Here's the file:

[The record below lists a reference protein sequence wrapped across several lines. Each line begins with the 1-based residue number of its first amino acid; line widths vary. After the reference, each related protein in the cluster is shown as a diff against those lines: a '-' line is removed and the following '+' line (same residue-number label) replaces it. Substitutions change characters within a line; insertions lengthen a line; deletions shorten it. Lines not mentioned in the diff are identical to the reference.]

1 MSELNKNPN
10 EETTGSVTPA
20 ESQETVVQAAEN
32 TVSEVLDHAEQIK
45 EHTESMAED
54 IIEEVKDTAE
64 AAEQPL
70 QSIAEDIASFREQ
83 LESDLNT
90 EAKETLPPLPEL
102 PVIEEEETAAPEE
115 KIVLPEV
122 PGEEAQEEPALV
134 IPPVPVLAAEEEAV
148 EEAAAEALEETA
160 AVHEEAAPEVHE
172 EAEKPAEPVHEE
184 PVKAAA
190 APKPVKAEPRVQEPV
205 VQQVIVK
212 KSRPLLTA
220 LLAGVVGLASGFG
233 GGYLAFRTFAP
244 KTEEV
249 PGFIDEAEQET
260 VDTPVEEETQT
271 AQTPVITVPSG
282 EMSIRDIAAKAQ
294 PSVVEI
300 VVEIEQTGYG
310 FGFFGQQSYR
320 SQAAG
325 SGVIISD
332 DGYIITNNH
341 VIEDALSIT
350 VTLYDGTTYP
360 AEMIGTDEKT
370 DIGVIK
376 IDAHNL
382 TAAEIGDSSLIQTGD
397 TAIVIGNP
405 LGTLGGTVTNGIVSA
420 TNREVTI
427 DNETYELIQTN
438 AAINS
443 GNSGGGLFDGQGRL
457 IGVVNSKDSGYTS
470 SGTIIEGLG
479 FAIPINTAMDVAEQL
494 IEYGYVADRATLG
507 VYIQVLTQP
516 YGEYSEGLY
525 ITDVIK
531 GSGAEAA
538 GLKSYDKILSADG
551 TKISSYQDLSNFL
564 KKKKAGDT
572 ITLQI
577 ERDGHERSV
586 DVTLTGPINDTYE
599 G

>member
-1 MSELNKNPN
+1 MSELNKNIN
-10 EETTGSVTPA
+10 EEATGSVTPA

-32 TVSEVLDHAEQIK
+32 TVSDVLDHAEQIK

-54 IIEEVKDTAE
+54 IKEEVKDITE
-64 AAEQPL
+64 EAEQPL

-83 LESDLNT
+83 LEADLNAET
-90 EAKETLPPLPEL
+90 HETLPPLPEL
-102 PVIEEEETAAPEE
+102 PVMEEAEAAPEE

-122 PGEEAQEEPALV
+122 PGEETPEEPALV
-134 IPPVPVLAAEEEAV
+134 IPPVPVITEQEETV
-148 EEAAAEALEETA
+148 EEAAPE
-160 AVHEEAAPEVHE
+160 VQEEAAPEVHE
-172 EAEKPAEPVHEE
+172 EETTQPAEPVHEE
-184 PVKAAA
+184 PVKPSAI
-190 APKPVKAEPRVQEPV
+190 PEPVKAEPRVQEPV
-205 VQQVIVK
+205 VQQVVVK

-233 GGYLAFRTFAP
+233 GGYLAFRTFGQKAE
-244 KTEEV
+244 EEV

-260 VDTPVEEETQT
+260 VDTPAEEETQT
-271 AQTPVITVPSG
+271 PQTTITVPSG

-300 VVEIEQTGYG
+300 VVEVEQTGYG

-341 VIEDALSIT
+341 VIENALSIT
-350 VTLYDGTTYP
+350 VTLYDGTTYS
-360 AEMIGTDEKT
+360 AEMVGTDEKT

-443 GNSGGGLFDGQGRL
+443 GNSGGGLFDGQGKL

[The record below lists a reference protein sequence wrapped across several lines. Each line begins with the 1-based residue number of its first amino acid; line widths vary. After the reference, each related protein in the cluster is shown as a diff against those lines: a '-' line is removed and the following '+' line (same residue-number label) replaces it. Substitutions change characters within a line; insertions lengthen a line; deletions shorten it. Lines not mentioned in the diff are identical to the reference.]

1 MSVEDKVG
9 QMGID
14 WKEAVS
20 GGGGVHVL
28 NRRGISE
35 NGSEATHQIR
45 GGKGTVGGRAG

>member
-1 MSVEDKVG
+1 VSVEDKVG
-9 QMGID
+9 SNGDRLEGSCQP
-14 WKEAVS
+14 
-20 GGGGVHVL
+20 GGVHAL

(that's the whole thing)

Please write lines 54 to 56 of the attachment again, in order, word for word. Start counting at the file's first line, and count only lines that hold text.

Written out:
525 ITDVIK
531 GSGAEAA
538 GLKSYDKILSADG